Compared to other scripting languages, the CPython interpreter is high on the "object tax" scale (dynamic lookup of everything, every time) but it has two advantages: superb support for arrays (particularly with additional libraries like numpy) and reference-counted garbage collection (causing ugly pauses only if you do something stupid).

b. How does Python compare to C++ for game performance, all other things being about equal?

Probably you are going to use better algorithms in Python, your skill and effort being equal.

2) Is Python better for people of lesser experience to learn it compared to C++?

Python should be easier to learn for just about anyone, but every language has its place.

3) With all the flexibility of Python, what are it's strengths and weaknesses for games?

None in particular, but you might write something grossly inefficient because it seems natural. Which is a much better deal than writing something subtly and dangerously wrong in C++ because of a momentary lapse from paranoia.

4) How do I deal with the issue of an IDE for Python? Is Blender going to be a dead end in one sense of needing an IDE eventually?

The appropriate mode for Emacs or Pydev for Eclipse are good, and Blender has its own Python editor. There is no issue and no dead end.
Produci, consuma, crepa

#8 3Ddreamer   Crossbones+   -  Reputation: 3165

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Posted 27 August 2012 - 03:56 PM

okay, I chewed that. I will need to spend more time on it, but that is a good next area where you guys lead me.

Today I continued doing hours of reading in different sources.

Long term, I want to create my own game source code in order to customize the game as an executable program. In the case of Blender and Python, I have yet to realize how I can learn with them and be able to eventually create my own game engine and separate executable game. Blender has the game engine integrated with it, so I am concerned down the road about the end user of my games having to install Python scripts in order to play my games. I will want them to get the game as an executable program only with no need for downloading anything else as I have experienced myself on rare occasion with games. Perhaps Blender actively supports the game developer in creating source code and separate executable games, but I have yet to get there in my research. Surely for these issues I must read more thoroughly the Blender institute information and begin to ask questions in the Blender forums.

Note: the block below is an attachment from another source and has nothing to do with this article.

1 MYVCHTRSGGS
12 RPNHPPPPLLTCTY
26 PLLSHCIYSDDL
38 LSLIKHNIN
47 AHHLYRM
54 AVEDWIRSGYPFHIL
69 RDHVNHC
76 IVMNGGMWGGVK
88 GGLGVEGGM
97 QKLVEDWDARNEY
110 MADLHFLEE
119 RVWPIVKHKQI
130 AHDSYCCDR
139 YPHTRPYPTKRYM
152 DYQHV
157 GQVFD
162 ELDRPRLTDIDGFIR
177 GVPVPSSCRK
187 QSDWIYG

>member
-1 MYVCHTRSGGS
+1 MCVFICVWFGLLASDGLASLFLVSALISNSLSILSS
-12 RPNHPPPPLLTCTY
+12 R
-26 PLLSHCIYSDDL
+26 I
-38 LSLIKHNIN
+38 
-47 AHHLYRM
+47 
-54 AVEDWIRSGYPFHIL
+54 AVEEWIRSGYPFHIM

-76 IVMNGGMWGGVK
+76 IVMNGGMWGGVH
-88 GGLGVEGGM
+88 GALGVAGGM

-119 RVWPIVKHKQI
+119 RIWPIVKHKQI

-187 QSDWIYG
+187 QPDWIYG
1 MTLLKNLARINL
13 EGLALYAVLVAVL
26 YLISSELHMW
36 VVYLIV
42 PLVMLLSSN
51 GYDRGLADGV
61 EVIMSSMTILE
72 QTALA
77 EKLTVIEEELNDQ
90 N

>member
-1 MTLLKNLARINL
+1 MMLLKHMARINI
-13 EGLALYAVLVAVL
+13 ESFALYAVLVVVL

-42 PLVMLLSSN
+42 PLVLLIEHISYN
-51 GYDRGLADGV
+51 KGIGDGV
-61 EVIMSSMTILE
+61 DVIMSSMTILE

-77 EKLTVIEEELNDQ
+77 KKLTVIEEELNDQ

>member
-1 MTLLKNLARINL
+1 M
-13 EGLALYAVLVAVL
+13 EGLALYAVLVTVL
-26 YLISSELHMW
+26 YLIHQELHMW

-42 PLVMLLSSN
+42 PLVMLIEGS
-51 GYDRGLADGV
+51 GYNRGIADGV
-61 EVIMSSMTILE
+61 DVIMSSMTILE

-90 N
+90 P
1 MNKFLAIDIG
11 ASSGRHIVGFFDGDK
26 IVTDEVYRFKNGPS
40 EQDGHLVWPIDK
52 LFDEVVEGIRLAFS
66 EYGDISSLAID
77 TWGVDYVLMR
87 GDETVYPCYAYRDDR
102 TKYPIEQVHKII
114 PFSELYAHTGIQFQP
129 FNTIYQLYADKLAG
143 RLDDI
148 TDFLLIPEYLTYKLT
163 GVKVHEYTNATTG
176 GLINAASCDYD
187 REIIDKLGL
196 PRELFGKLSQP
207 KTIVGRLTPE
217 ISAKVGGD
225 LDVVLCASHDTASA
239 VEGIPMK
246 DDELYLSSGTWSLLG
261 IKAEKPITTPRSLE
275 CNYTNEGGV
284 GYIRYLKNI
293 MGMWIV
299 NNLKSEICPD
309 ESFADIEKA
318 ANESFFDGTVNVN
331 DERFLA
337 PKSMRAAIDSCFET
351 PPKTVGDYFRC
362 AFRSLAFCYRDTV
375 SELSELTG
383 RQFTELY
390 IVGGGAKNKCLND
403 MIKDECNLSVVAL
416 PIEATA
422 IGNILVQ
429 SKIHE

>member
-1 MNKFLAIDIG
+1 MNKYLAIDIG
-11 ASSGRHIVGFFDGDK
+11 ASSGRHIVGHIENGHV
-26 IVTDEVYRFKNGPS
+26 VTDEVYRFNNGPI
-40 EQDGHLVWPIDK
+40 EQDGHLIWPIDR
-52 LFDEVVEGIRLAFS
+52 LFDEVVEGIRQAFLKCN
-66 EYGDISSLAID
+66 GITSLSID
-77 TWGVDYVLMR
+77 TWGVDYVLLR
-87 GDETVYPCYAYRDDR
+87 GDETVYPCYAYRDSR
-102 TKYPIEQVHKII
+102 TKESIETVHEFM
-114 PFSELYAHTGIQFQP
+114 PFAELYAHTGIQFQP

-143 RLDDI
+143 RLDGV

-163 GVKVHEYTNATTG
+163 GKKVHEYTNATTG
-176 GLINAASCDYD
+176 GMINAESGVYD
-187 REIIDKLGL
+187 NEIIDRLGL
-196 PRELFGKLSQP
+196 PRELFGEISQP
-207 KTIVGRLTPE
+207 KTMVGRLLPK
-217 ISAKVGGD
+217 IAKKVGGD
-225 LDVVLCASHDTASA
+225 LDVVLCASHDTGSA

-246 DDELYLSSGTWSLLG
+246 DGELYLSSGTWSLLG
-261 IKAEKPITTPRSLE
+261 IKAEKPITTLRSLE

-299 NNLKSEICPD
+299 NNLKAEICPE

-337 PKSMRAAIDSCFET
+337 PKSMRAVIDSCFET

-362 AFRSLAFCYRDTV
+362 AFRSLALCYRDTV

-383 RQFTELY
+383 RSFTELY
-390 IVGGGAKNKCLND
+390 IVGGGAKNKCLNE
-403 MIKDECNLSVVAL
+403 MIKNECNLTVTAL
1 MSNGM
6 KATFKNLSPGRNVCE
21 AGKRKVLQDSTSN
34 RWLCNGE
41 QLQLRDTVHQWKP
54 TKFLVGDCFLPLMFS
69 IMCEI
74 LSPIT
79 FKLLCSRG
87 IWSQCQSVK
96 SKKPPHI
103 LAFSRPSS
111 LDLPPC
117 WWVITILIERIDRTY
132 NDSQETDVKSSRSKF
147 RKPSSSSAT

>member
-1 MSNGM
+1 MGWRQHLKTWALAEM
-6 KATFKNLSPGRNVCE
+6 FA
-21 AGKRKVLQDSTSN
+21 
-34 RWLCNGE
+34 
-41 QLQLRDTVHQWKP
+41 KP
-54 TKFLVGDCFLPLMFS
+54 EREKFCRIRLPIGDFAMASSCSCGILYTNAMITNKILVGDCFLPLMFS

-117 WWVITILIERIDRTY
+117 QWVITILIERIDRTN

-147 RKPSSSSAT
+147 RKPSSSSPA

3Ddreamer

Personal life and your private thoughts always effect your career. Research is the intellectual backbone of game development and the first order. Version Control is crucial for full management of applications and software.  The better the workflow pipeline, then the greater the potential output for a quality game.  Completing projects is the last but finest order.

 

by Clinton, 3Ddreamer


#9 LorenzoGatti   Crossbones+   -  Reputation: 2773

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Posted 28 August 2012 - 01:25 AM

I am concerned down the road about the end user of my games having to install Python scripts in order to play my games. I will want them to get the game as an executable program only with no need for downloading anything else as I have experienced myself on rare occasion with games.

There are several tools to automatically bundle your code, libraries and a stripped down Python interpreter into an executable, for example Py2exe (http://www.py2exe.org/) or PyInstaller (https://github.com/pyinstaller/pyinstaller).
Produci, consuma, crepa

#10 3Ddreamer   Crossbones+   -  Reputation: 3165

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Posted 28 August 2012 - 05:52 PM

LorenzoGatti,

Thanks for saving me some searching. I read some poster in a thread in the Blender Artists forum talking about it, but no link was given. I really am not trying to take any lazy way about this, but sometimes saving time is a good thing.

The idea of designing a game engine to use another language for certain performance demanding issues is very interesting to me, however I am a long way from handling that kind of thing. It would, it seems, allow Python to really be competitive in high performance characteristics if another language is incorporated effectively.

I am a 2D and 3D artist, so the art aspects of Blender are very attractive to me. Realistically, having a complex game created by me is probably years in the future, so I best get moving on it real hard! Posted Image

Decision on what system I will start to use will come by the end of this month - Friday. I'll find some way to let the people who helped me know.


3Ddreamer

Personal life and your private thoughts always effect your career. Research is the intellectual backbone of game development and the first order. Version Control is crucial for full management of applications and software.  The better the workflow pipeline, then the greater the potential output for a quality game.  Completing projects is the last but finest order.

 

by Clinton, 3Ddreamer